Higher education IT departments’ indirectly support student learning, development outcomes, and student success by providing technical support to the departments. In addition, by employing students, higher education IT departments have opportunities to directly impact student success by providing them with experiential learning opportunities to learn soft and technical skills in preparation for their careers. Given thoughtful consideration, students could be provided with learning opportunities that complements/enhances the lessons they learn in the classroom. This mindset is consistent with the values of student affairs, the belief that learning happens within and outside the classroom.
To maximize these learning opportunities require re-examining technical job duties (code, troubleshoot) to include non-technical activities so they may learn how to communicate, work in teams, lead, and develop critical thinking skills. One of the consistent comments from computer science students we’ve hired in the past is how much they learn about working collaboratively and in teams from their experience working for our department. It seems they only get to work in teams in one or two of their computer science classes. As supervisors, how then do we ensure that learning happens both in the technical and soft skills areas? With career staff, we have performance evaluations based on job descriptions. We can extend this practice to students by providing them with performance evaluations and also defining learning outcomes, using assessment techniques to measure their progress towards these learning outcomes along the way. These learning outcomes could be growth in areas of technical and non-technical competencies.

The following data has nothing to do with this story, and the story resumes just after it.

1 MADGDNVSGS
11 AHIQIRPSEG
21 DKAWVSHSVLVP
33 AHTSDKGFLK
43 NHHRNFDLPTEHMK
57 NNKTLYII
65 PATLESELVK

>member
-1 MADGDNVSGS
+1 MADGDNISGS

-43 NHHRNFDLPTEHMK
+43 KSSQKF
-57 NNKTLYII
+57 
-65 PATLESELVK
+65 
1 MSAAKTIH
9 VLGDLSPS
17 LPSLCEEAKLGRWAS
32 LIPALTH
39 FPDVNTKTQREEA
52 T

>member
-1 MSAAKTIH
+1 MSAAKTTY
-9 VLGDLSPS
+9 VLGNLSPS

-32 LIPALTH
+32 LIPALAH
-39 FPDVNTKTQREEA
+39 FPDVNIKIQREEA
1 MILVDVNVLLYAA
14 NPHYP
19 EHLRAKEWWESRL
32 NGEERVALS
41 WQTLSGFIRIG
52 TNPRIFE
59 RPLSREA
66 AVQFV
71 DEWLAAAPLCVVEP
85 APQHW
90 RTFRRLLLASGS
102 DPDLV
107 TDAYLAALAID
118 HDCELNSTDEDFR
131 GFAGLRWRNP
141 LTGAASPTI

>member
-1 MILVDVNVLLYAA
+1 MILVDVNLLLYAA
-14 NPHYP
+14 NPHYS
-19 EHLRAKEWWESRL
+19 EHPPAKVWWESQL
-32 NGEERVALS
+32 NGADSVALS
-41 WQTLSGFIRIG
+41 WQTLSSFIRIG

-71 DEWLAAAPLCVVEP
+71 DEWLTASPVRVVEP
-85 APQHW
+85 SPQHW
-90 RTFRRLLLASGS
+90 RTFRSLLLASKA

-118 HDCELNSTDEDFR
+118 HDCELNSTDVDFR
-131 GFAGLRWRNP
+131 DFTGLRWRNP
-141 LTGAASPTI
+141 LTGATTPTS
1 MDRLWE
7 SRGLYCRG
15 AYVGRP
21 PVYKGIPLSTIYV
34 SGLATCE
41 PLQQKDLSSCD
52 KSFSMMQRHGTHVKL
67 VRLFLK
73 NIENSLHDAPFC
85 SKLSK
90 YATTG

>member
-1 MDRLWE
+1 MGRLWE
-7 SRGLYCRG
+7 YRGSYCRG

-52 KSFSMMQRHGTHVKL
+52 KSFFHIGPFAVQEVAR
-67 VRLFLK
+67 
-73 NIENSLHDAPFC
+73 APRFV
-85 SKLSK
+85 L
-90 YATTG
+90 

By being intentional with the areas of competencies for our students to develop by defining learning outcomes, I believe they would be more effective in their positions and at the same time, we are both contributing to their learning process and preparing them for their careers ahead of them.